The 350,000 packets the IRC has bought for 3.5 cents each should enable the agency to provide 3.5 million gallons of clean water, says Broadhurst. P&G hasn't made the product commercially available yet, says Greg Allgood, associate director of its Health Sciences Institute.

LISTENING FOR LAND MINES. Unexploded bombs and mines are another concern. U.S. Army officials estimate that about 3% to 5% of the bombs dropped didn't explode, though this number could reach 15% because Iraq's sands soften the impact, according to industry experts. The UNEP estimates that unexploded weapons number 10,000 to 40,000 pieces, including weapons left over from Gulf War I. Ordinary retrieval methods -- such as a person walking around with a metal detector -- are risky and often unreliable. So the military is switching to robots and so-called combination detectors.

Privately held CyTerra in Waltham, Mass., recently released the first handheld land-mine detector that combines a metal detector with ground-penetrating radar, which uses radio waves to "listen" for buried nonmetallic objects. The product, which resembles a regular treasure-hunting device, offers nearly 100% detection of metal and plastic anti-tank and anti-personnel mines.

That's a big step up from the 60% or so success rate for the old technology, says Dan O'Donnell, CyTerra's vice-president for business development. It also has a much lower false-alarm rate, he adds, though he won't say how much lower. CyTerra manufactured the first batch of 210 devices for the Army in December (some are likely already being used in Iraq) and plans to go into full production in 2004, but it declines to say how large its output will be.

ROBOT PATROLS. Many private companies and labs are also attempting to use robots for detecting mines and unexploded bombs, which usually burrow deeper into the ground and thus are harder to find. The robots, which are remote-controlled, replace bomb-sniffing dogs and humans with metal detectors.

A 70-pound model, called Talon, built by engineering company Foster-Miller in Boston, has been an Army favorite. With a starting price of $30,000, Talon has an arm with a gripper that can lift objects up to 55 pounds or drag anything weighing as much as 200 pounds, says Sergeant Santiago Tordillos, a robotics expert for the Army at Picatinny Arsenal in New Jersey. It also can carry a detector to help the operator locate, from a safe distance, heavier bombs, which could later be destroyed using other methods.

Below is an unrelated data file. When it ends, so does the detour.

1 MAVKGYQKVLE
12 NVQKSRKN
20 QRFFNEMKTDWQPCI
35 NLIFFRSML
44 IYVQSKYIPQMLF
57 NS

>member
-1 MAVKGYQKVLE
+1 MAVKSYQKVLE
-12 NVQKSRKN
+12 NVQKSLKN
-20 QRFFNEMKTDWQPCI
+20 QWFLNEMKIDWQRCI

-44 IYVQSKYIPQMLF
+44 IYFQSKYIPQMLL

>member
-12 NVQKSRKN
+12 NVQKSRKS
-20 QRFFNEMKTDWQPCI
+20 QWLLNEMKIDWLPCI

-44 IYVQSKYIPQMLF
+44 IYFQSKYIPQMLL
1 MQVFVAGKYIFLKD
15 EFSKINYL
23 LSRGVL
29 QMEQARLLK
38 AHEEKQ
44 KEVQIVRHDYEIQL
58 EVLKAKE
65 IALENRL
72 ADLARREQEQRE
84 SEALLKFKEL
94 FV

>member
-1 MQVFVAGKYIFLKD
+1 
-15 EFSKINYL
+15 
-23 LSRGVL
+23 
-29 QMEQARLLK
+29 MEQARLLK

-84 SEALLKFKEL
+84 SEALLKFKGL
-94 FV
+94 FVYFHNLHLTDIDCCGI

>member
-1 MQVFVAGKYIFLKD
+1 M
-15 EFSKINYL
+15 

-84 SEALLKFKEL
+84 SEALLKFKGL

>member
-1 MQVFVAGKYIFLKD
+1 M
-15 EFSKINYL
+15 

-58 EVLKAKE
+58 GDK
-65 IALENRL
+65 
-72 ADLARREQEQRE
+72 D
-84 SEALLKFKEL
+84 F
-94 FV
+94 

While Foster-Miller's earlier models were radio-controlled, and gave off signals that could set off bombs sensitive to electromagnetic radiation, the latest Talon receives commands via fiber-optic cable. That significantly reduces the chance of an unintentional detonation, says Tordillos.

TIRELESS WORKERS. Some Talon robots also likely carry special computers that use fuzzy logic, which is designed to emulate the capabilities of the human brain. Instead of leaving it up to operators to interpret signals from metal detectors, the computer analyzes the data and tells the operator if it senses a bomb or not. That can come in handy, since most operators aren't highly trained -- and mistakes can cost lives, says Van Romero, director of the Energetic Materials Research & Testing Center at the New Mexico Institute of Mining & Technology.

The technology is still being developed by private companies such as Geo-Centers, based in Arlington, Va., and universities. The early models have many drawbacks: On flat terrain, such as a paved road, the robots can move at normal walking speed. But on farmland, they slow to a crawl, says Romero. And with a robot, it costs $3,000 to $4,000 to find one land mine, he calculates. That's opposed to the $300 or so it costs to use a dog. Of course, dogs get tired sooner or later, while the robots just keep on searching.